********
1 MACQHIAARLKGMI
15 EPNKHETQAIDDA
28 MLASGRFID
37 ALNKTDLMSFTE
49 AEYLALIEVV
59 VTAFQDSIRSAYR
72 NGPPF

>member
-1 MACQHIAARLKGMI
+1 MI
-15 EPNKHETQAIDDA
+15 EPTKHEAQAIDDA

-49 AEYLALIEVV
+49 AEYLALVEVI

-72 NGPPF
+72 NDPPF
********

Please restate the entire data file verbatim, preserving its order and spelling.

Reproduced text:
1 MACQHIAARLKGMI
15 EPNKHETQAIDDA
28 MLASGRFID
37 ALNKTDLMSFTE
49 AEYLALIEVV
59 VTAFQDSIRSAYR
72 NGPPF

>member
-1 MACQHIAARLKGMI
+1 MI
-15 EPNKHETQAIDDA
+15 EPTKHEAQAIDDA

-49 AEYLALIEVV
+49 AEYLALVEVI

-72 NGPPF
+72 NDPPF